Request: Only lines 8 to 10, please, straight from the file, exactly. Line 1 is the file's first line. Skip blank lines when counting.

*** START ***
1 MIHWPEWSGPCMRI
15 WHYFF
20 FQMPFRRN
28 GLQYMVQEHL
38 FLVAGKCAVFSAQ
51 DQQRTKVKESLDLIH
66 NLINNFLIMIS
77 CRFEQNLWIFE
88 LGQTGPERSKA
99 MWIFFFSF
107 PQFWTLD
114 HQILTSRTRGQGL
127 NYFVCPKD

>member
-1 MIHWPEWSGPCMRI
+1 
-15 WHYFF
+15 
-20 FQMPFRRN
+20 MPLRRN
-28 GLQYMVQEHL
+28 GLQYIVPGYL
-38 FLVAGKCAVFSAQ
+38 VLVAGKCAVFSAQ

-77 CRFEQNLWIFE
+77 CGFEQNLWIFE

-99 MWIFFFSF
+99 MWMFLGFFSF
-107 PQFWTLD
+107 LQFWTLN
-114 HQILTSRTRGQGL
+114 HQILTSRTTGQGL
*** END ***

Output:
77 CRFEQNLWIFE
88 LGQTGPERSKA
99 MWIFFFSF